I call this “manufactured” because it’s the consequence of a deliberate strategy. It was distilled almost perfectly by Steve Bannon, the former head of Breitbart News and chief strategist for Donald Trump. “The Democrats don’t matter,” Bannon reportedly said in 2018. “The real opposition is the media. And the way to deal with them is to flood the zone with shit.”

Bannon and others have been extraordinarily successful in achieving that goal:

As he explained in a 2017 Conservative Political Action Conference talk, he sees Trump as a stick of dynamite with which to blow up the status quo. So “flooding the zone” is a means to that end. But more generally, creating widespread cynicism about the truth and the institutions charged with unearthing it erodes the very foundation of liberal democracy. And the strategy is working.

Bannon's strategy turns traditional propaganda on its head:

For most of recent history, the goal of propaganda was to reinforce a consistent narrative. But zone-flooding takes a different approach: It seeks to disorient audiences with an avalanche of competing stories.
And it produces a certain nihilism in which people are so skeptical about the possibility of finding the truth that they give up the search. The fact that 60 percent of Americans say they encounter conflicting reports about the same event is an example of what I mean. In the face of such confusion, it’s not surprising that less than half the country trusts what they read in the press.

He didn't invent the strategy. That honour falls to Vladimir Putin:

Bannon articulated the zone-flooding philosophy well, but he did not invent it. In our time, it was pioneered by Vladimir Putin in post-Soviet Russia. Putin uses the media to engineer a fog of disinformation, producing just enough distrust to ensure that the public can never mobilize around a coherent narrative.
Back in October, I spoke to Peter Pomerantsev, a Soviet-born reality TV producer turned academic who wrote a book about Putin’s propaganda strategy. The goal, he told me, wasn’t to sell an ideology or a vision of the future; instead, it was to convince people that “the truth is unknowable” and that the only sensible choice is “to follow a strong leader.”
One major reason for the strategy’s success, both in the US and Russia, is that it coincided with a moment when the technological and political conditions were in place for it to thrive. Media fragmentation, the explosion of the internet, political polarization, curated timelines, and echo chambers — all of this allows a “flood the zone with shit” strategy to work.
The role of “gatekeeping” institutions has also changed significantly. Before the internet and social media, most people got their news from a handful of newspapers and TV networks. These institutions functioned like referees, calling out lies, fact-checking claims, and so on. And they had the ability to control the flow of information and set the terms of the conversation.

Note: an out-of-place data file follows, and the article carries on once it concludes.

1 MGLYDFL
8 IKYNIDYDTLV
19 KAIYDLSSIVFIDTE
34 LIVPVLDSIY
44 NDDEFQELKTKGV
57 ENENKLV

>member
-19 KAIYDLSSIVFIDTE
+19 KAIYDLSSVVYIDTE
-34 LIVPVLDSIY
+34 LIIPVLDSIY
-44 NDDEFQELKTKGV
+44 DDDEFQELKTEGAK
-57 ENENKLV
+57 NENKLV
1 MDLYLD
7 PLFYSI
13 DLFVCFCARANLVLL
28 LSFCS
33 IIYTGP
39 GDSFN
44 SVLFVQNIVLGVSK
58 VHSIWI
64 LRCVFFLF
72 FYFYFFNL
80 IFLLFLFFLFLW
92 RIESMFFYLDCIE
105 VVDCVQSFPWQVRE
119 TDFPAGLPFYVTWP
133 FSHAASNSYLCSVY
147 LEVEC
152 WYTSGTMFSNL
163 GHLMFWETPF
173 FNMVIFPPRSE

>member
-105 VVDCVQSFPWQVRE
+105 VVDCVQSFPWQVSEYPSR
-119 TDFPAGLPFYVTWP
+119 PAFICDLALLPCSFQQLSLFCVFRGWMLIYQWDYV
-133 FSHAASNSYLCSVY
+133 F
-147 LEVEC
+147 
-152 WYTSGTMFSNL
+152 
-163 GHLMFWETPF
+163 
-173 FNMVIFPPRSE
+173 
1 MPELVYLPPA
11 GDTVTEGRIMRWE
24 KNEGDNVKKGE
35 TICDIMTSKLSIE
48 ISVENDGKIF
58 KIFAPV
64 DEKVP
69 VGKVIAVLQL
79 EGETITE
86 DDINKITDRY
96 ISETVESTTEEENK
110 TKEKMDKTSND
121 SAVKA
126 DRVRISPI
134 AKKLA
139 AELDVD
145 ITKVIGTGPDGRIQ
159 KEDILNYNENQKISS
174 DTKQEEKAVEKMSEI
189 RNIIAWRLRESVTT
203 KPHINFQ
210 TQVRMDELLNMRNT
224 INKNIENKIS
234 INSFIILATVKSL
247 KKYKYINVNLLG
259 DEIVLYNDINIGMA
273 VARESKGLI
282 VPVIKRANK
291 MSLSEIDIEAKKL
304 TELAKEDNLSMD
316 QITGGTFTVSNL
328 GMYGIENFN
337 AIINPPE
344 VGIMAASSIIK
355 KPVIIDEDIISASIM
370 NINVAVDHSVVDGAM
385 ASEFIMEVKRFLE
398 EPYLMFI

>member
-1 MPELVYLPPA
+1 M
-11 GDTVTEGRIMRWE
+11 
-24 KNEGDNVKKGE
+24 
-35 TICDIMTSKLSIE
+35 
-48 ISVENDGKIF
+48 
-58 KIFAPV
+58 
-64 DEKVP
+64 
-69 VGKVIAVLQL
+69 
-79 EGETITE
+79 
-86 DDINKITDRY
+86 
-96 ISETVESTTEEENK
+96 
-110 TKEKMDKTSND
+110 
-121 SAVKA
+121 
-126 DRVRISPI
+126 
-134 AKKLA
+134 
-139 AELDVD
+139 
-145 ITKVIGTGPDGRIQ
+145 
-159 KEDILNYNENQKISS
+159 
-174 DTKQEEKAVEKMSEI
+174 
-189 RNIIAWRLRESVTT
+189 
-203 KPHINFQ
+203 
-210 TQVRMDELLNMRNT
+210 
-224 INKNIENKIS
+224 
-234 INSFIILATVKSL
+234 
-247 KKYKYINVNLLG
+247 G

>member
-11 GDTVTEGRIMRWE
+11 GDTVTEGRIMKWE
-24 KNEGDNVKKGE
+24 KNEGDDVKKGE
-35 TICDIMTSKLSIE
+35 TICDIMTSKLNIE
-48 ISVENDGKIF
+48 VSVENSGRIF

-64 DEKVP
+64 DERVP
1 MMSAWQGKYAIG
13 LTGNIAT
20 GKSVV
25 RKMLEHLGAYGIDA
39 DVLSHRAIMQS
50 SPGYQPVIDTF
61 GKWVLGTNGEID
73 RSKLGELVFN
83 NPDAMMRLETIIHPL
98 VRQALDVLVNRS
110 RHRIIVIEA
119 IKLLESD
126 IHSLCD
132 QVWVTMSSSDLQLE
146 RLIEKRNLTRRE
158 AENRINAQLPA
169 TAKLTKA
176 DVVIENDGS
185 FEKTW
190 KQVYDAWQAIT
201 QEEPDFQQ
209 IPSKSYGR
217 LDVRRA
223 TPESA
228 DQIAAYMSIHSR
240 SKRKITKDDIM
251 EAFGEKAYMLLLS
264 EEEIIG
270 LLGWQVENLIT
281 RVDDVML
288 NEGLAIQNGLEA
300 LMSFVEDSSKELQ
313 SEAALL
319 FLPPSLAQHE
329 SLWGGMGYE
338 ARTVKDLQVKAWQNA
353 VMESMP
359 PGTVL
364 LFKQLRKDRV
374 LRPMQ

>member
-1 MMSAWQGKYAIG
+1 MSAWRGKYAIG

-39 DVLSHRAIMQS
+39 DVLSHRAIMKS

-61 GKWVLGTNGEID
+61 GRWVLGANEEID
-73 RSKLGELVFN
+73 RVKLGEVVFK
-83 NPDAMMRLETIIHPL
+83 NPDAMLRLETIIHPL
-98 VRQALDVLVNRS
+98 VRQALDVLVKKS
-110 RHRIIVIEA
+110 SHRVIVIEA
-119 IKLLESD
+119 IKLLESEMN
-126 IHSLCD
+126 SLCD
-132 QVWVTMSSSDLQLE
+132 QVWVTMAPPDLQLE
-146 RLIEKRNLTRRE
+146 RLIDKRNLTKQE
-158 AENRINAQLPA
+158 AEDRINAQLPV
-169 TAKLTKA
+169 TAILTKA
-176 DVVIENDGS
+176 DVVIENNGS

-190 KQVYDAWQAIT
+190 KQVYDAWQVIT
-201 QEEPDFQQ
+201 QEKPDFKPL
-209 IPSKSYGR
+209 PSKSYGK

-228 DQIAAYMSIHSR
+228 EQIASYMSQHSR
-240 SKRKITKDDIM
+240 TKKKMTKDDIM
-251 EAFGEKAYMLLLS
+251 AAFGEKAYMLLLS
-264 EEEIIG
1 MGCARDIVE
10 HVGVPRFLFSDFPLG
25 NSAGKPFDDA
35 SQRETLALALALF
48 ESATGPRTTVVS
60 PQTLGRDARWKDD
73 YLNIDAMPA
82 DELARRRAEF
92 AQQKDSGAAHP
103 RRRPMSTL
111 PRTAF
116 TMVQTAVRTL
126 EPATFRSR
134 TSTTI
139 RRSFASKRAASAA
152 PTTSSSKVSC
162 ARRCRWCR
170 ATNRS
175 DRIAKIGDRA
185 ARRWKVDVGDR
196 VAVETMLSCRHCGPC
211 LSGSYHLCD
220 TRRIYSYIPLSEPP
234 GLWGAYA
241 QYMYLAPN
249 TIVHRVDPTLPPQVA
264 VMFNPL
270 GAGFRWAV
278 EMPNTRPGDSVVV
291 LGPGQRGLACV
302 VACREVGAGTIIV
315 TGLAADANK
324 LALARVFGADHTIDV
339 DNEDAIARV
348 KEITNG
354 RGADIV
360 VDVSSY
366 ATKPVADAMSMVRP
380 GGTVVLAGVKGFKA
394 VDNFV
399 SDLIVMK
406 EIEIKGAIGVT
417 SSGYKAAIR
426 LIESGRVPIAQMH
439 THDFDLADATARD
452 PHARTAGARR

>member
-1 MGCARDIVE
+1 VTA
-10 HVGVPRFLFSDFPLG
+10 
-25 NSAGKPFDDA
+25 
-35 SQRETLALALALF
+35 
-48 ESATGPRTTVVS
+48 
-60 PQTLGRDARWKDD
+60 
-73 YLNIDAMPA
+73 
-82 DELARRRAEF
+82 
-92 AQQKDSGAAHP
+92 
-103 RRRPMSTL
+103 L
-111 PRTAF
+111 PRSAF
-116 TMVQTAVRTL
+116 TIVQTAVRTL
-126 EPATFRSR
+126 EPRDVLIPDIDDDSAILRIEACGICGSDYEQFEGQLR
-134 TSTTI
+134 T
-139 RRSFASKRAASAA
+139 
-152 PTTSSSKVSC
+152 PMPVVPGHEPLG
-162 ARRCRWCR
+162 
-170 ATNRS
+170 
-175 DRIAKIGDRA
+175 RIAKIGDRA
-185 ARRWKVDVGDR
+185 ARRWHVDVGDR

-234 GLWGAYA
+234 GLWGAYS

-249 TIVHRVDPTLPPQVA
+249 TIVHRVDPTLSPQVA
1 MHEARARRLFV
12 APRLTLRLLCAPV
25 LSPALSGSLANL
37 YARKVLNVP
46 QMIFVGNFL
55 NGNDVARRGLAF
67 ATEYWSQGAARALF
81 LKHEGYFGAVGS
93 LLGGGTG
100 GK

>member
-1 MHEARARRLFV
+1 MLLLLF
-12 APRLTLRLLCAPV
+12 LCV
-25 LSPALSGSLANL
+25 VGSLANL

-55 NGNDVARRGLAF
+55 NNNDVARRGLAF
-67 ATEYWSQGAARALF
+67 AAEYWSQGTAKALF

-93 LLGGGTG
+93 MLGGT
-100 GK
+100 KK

Today, gatekeepers still matter in terms of setting a baseline for political knowledge, but there’s much more competition for clicks and audiences, and that alters the incentives for what’s declared newsworthy in the first place. At the same time, traditional media outlets remain committed to a set of norms that are ill adapted to the modern environment. The preference for objectivity in political coverage, in particular, is a problem.
As Joshua Green, who wrote a biography of Bannon, explained, Bannon’s lesson from the Clinton impeachment in the 1990s was that to shape the narrative, a story had to move beyond the right-wing echo chamber and into the mainstream media. That’s exactly what happened with the now-debunked Uranium One story that dogged Clinton from the beginning of her campaign — a story that Bannon fed to the Times, knowing that the supposedly liberal paper would run with it because that’s what mainstream media news organizations do.
In this case, Bannon flooded the zone with a ridiculous story not necessarily to persuade the public that it was true (although surely plenty of people bought into it) but to create a cloud of corruption around Clinton. And the mainstream press, merely by reporting a story the way it always has, helped create that cloud.

The mainstream press covered the story to present both sides -- which used to be the cornerstone of objectivity. But objectivity is no longer the cornerstone of good journalism. It's truth -- plain and simple.

Image: CAS

Wednesday, January 15, 2020

Populism Breaks Things Up

Susan Delacourt writes that Harry and Meghan's breaking away from the royal family is part and parcel of the populism that is sweeping the United Kingdom and the United States: